To date, 80% of fresh water availability is used in agriculture. When we reach 10 billion people in 2050, how are we going to produce food in a way that doesn't harm the planet?
Rising world population and global warming are putting serious pressure on the food system and water resources.
According to an estimate by the World Health Organization, by 2025 half of the global population will live in areas subject to water stress, where the demand for usable water will exceed that available, putting the survival of millions of people at risk.
What if there was an infinite source of water that we could use for agriculture, thus increasing food production without further affecting planetary resources? According to many innovators, the solution to the water problem has always been there, at our disposal: sea water!
The idea is to use what we have in abundance to produce what we need. Deserts, salt water and sunlight are then used to produce food, water and clean energy.
The seawater greenhouse , designed by the British inventor Charlie Paton, is a plant where, through an innovative solar-powered desalination system, the sea water, conveyed directly from the sea, is used to cool and humidify the air, while the water vapor produced by solar heating is distilled to produce water.
This system allows to maintain a temperature inside the greenhouse up to 15 ° lower than the external one, recreating the ideal conditions for the growth of different varieties of fruit and vegetables. The water requirement is reduced by 90% and, if a greater quantity is needed, desalinated marine water is used.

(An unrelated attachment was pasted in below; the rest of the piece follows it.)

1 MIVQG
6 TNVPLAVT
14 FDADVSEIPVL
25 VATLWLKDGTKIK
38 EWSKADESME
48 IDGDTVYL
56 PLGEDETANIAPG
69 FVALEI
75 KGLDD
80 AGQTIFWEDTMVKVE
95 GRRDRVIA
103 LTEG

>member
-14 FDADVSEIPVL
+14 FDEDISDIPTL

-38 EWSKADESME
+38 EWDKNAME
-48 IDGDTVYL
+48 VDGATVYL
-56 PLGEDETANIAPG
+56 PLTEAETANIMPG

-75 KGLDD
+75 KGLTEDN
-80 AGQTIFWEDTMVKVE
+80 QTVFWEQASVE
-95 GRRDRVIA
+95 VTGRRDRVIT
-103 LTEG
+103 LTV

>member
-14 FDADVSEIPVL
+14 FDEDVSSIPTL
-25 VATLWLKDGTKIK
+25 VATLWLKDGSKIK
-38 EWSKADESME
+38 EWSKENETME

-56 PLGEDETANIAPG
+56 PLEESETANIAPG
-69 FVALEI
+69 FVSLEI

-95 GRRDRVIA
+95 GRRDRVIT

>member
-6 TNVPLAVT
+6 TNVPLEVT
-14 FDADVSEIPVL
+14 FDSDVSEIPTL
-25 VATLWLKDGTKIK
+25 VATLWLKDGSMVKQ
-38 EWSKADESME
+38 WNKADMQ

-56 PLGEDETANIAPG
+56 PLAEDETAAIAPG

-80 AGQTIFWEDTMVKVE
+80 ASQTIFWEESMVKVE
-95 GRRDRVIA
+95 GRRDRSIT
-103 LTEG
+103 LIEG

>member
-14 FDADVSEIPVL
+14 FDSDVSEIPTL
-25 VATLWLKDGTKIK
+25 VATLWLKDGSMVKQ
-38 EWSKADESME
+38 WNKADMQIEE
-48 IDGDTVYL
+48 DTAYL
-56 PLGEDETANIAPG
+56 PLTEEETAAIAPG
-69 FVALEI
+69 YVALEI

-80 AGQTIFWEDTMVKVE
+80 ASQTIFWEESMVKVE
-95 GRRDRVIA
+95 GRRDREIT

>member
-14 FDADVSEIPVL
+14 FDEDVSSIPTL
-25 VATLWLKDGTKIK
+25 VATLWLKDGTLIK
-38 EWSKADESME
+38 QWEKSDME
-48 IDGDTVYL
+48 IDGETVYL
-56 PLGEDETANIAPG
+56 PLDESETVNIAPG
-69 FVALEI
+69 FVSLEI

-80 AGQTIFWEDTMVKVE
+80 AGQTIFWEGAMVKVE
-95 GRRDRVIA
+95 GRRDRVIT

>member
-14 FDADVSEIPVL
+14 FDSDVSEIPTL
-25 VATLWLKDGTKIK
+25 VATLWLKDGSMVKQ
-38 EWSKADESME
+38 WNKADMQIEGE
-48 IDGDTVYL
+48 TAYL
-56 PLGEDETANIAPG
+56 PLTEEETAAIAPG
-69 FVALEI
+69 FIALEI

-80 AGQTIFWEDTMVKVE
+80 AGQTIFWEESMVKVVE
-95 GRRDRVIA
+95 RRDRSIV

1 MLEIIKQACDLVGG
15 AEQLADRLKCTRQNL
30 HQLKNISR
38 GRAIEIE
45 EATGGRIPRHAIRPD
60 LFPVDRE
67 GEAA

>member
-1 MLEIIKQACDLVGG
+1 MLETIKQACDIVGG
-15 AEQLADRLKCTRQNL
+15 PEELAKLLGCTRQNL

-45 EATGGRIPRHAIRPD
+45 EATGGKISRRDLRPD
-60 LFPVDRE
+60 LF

Another particularly interesting aspect is that the residual water vapor creates an oasis effect even outside the greenhouse, making it possible to revegetate the surrounding areas. "We want to green the desert," says Stake, head of the Sahara Forest Project. "The larger areas we can green, the more carbon we store in the soil." In this. so greenhouses can become a fundamental link in an even more ambitious project, which aims at the reforestation of entire desert areas, primarily the Sahara.
The results are promising
In Port Augusta, in the South Australian desert, is Sundrop Farms, a salt water greenhouse that produces 17,000 tonnes of tomatoes per year, thus covering 13% of the Australian market. The structure is completely autonomous from an energy point of view thanks to 23,000 solar panels, which allow it to produce the energy needed to desalinate seawater.
The advantages are numerous:
- Plants are grown on raised floors, making this crop possible virtually anywhere
- There is no need for any type of pesticides (nothing harmful can enter the greenhouses)
- No fossil fuels are used (self-produced solar energy covers the entire requirement)
- The only water used is that coming from the Gulf of Spencer, or directly from the ocean
- The production is continuous: in the warmer months the desalinated water keeps the greenhouse cool, allowing the growth of tomatoes, while in the colder ones, the structure is heated thanks to the sun's rays.
All these elements make cultivation in seawater greenhouses extremely resilient to all types of external conditions, avoiding various problems of today's agri-food industry, one above all the volatility of prices.
During the last decade, seawater greenhouses have been built in Somalia, Jordan, Oman, Tenerife and Abu Dhabi. All these areas are extremely arid and largely depend on imports of foreign agricultural products, often at not very advantageous conditions. This type of innovation can represent the starting point of a path towards greater internal production, which has always been limited due to the scarcity of water resources and poorly fertile soils.
Seawater greenhouses are one of the most effective weapons at our disposal to avert a global food crisis. To date, 80% of fresh water is used for agriculture and with a population of 10 billion expected in 2050, urgent action is needed to reduce this consumption. The concept of arable land will necessarily have to expand to include deserts and the driest areas of the planet. These could become the key to a more sustainable and equitable food system.